1755 First Edition - Samuel Johnson' Dictionary
1755 First Edition - Samuel Johnson's Dictionary
Two Volumes - Johnson's Dictionary [ 1755 ]
London, W. Strahan et al., 1755, First Edition. 2 volumes, folio 41.9 x 26,4 cm (16-1/2inches x 10-3/8 inches). Titles in red and black, all but the preface set in two columns.
First edition of Johnson's Dictionary. This work has at various times been called "the most important British cultural monument of the eighteenth century" (Hitchings); "the only dictionary [of the English language] compiled by a writer of the first rank " (Robert Burchfield) and first genuinely descriptive dictionary in any language.
Samuel Johnson's monumental work, which drew on all the best ideas and aspects of earlier dictionaries, was published on April 15, 1755 in an edition of 2000 copies. The price was a high one 4 10s, or 3 10s to the trade. The group of publishers whose names appear in the imprint were joint proprietors, having paid Johnson 1575 in installments for a copy, which took him eight years to complete. Some of Johnson's advance was used to rent the well-known house in 17 Gough Square, where the garret became his "dictionary work-shop". He called on the assistance of six amanuenses, five of whom, Boswell proudly records, were Scotsmen, and who were almost derelict when he hired them. "With no real library at hand, Johnson wrote the definitions of over 40,000 words... illustrating the senses in which these words could be used by including about 114,000 quotations drawn from English writing in every field of learning during the two centuries from the middle of the Elizabethan period down to his own time" (W. Jackson Bate, Samuel Johnson (New York, 1977), p.247. "It is the dictionary itself which justifies Noah Webster's statement that Johnson's writings had, in philology, the effect which Newton's discoveries had in mathematics. Johnson introduced into English lexicography principles which had already been accepted in Europe, but were quite novel in mid-eighteenth-century England. He codified the spelling of English words; he gave full and lucid definitions of their meanings (often entertainingly colored by his High Church and Tory propensities); and he adduced extensive and apt illustrations from a wide range of authoritative writers...but despite the progress made during the past two centuries in historical and comparative philology, Johnson's book may still be consulted for instruction as well as pleasure" (PMM). The Dictionary was issued with two title-pages, identifying the volumes as "I" and "II," and is usually divided between the letters "K" and "L", as here.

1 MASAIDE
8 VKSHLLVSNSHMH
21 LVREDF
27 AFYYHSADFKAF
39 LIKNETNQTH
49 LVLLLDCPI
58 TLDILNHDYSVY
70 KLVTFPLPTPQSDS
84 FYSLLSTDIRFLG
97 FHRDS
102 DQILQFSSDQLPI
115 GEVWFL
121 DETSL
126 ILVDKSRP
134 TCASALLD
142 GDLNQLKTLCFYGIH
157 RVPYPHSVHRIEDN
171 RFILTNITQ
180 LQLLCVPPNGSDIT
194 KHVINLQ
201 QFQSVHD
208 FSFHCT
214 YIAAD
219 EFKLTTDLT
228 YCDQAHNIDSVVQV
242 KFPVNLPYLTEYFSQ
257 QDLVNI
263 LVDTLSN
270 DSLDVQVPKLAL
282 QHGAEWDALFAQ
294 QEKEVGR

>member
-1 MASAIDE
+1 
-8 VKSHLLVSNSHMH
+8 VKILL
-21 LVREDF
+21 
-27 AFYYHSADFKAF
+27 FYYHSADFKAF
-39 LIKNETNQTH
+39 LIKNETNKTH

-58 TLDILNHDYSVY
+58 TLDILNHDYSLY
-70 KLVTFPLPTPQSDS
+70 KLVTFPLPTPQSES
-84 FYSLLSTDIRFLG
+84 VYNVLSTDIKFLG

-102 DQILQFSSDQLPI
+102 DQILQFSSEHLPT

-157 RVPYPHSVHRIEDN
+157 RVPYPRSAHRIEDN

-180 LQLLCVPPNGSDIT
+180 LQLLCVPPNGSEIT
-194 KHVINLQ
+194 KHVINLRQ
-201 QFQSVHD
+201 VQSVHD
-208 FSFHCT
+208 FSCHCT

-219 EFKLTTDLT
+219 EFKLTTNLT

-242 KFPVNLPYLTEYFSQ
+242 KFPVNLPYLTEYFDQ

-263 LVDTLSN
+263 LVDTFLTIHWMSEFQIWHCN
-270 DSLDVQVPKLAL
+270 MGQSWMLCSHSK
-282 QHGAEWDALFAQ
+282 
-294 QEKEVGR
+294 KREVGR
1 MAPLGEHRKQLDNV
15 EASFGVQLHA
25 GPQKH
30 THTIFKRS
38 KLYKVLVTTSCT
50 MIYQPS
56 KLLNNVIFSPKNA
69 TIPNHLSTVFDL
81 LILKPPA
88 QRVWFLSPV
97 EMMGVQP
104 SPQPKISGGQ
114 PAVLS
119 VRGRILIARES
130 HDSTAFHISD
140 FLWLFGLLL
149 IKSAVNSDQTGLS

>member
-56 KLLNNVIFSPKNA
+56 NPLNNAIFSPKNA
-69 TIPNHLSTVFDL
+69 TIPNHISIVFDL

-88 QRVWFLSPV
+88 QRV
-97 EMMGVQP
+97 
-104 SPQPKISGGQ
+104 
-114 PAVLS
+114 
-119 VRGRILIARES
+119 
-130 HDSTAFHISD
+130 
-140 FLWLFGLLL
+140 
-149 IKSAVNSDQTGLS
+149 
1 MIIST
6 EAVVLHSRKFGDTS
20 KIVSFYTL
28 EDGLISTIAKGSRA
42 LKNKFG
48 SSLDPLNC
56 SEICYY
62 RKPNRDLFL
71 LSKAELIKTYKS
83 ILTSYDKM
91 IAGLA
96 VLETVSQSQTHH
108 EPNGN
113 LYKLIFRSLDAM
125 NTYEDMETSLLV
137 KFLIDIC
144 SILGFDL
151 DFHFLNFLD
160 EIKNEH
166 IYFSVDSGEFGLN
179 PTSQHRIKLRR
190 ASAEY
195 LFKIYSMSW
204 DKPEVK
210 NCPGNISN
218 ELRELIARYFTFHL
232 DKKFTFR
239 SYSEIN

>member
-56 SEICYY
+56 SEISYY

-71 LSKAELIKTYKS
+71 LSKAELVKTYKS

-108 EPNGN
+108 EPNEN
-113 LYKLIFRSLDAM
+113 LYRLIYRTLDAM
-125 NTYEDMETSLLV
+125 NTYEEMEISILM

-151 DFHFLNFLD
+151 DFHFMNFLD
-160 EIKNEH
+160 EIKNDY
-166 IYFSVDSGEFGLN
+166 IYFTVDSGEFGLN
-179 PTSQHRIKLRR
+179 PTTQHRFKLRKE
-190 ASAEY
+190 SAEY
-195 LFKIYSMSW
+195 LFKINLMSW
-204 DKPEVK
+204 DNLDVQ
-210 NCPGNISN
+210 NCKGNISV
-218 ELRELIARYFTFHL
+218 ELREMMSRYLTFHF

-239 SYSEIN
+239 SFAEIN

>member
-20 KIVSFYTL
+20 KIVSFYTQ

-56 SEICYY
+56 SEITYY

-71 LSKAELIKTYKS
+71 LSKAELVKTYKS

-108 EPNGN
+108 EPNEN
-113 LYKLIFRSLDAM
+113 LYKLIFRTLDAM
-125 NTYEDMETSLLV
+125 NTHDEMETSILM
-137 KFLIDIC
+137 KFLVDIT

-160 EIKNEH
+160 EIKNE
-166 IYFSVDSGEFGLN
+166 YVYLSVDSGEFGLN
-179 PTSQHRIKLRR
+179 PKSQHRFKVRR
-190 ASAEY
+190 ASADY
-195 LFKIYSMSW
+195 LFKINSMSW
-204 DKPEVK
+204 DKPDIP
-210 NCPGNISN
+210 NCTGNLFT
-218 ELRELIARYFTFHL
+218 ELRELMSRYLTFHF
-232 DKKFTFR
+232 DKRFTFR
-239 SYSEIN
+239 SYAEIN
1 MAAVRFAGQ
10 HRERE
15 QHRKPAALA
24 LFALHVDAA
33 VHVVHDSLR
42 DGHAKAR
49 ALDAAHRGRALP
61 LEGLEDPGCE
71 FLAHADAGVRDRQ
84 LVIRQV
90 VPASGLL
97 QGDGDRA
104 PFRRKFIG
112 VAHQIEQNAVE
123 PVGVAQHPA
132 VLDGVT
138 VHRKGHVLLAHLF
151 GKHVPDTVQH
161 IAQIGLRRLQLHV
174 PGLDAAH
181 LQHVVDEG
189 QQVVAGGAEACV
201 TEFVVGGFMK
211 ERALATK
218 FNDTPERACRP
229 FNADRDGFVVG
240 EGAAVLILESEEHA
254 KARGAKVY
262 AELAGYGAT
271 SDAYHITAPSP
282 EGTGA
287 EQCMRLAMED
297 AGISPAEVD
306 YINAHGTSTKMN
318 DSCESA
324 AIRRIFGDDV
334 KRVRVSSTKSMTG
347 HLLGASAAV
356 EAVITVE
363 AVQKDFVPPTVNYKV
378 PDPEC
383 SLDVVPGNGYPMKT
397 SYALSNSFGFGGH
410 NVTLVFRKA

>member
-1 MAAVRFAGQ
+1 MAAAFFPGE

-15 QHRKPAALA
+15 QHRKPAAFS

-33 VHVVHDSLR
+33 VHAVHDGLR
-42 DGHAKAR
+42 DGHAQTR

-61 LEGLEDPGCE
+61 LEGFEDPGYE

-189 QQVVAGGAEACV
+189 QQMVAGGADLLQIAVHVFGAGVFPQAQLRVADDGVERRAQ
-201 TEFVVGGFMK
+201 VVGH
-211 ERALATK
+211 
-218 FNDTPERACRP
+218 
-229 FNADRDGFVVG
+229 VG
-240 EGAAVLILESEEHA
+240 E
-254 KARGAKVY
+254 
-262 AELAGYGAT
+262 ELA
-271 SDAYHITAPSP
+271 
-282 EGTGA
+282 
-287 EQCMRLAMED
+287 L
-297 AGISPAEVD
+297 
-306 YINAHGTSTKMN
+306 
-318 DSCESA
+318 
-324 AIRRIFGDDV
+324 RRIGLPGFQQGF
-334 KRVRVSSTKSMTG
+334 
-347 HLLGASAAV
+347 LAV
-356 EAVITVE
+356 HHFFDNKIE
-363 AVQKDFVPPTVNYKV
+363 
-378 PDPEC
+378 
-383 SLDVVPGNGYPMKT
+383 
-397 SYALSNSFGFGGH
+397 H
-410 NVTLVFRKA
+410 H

Some unobtrusive repairs to title pages, some light moisture marks, otherwise a very good copy of this seminal work in a most pleasing binding. Expertly bound to style in a tan, full sprinkled calf leather binding with gilt spine.